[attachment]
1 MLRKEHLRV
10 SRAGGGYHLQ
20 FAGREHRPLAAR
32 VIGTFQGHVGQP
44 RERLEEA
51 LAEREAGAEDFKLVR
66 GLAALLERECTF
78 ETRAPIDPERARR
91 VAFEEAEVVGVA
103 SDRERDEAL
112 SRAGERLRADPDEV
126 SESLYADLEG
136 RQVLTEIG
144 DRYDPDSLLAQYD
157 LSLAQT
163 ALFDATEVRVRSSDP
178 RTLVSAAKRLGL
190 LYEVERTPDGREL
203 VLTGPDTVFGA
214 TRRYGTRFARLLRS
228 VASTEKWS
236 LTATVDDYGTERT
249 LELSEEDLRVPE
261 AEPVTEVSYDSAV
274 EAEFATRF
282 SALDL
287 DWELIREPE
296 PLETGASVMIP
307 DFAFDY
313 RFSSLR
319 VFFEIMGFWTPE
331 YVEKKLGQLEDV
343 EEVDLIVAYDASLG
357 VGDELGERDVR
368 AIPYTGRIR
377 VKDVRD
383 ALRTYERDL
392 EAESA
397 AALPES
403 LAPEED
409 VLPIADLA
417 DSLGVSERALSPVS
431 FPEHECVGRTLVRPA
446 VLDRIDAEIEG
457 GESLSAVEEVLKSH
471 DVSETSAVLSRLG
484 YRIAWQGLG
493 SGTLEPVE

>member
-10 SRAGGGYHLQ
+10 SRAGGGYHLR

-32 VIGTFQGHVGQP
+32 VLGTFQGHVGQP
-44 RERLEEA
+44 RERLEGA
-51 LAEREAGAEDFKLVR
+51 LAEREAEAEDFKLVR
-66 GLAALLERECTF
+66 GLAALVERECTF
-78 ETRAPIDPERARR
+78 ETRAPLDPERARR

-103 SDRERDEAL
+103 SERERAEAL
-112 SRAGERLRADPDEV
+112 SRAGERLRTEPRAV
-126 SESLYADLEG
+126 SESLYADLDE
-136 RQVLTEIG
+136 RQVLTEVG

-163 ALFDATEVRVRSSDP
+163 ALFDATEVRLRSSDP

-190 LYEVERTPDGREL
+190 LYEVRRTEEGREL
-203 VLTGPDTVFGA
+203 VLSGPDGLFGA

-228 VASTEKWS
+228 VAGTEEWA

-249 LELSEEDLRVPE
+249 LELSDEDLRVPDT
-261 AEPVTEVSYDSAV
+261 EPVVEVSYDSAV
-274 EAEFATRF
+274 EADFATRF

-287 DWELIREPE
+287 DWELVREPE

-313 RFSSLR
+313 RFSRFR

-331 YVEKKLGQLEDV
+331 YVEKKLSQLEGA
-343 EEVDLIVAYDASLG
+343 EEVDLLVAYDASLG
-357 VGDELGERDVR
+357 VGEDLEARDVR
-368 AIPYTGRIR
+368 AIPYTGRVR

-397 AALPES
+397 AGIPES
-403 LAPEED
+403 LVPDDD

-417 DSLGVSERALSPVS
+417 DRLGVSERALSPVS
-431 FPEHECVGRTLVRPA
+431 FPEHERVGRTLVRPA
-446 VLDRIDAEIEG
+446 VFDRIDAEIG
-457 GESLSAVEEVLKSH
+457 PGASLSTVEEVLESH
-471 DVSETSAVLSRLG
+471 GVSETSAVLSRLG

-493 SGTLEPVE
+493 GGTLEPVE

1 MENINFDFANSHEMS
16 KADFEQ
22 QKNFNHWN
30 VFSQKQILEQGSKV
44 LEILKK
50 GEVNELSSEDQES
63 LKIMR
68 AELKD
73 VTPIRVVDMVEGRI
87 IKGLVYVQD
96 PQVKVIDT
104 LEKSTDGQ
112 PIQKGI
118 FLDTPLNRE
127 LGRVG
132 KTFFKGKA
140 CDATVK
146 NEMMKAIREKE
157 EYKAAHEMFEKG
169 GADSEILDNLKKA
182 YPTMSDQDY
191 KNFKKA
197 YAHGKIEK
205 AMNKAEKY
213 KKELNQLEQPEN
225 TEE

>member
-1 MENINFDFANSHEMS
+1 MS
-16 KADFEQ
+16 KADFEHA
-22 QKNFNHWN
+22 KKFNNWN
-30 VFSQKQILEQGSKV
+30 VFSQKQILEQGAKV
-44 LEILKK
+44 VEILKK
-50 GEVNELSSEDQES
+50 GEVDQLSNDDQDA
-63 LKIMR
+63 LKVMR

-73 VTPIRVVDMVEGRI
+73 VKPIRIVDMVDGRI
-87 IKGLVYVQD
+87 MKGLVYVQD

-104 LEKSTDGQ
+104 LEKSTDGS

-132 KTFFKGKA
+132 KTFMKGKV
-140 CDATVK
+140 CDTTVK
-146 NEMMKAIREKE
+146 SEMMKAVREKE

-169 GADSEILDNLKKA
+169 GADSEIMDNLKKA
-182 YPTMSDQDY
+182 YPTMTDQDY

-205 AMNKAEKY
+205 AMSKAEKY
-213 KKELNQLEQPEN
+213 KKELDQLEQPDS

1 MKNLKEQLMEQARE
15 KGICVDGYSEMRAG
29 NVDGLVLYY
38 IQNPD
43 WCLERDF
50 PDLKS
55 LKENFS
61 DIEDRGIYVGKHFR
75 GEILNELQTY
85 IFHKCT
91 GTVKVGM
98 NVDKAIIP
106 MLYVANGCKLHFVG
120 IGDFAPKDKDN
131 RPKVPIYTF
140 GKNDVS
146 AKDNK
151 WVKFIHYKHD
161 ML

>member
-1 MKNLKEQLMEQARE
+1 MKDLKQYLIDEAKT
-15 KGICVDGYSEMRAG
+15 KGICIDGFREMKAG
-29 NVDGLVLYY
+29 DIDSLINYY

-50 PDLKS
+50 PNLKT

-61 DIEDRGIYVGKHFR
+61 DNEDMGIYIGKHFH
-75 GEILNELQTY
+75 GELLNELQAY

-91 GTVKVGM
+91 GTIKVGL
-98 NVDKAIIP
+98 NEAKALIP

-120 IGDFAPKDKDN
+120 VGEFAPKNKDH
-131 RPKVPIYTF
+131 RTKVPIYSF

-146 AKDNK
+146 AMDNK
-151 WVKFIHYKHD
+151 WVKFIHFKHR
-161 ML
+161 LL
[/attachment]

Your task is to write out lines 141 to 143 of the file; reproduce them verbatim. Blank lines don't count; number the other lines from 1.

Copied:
-16 KADFEQ
+16 KADFEHA
-22 QKNFNHWN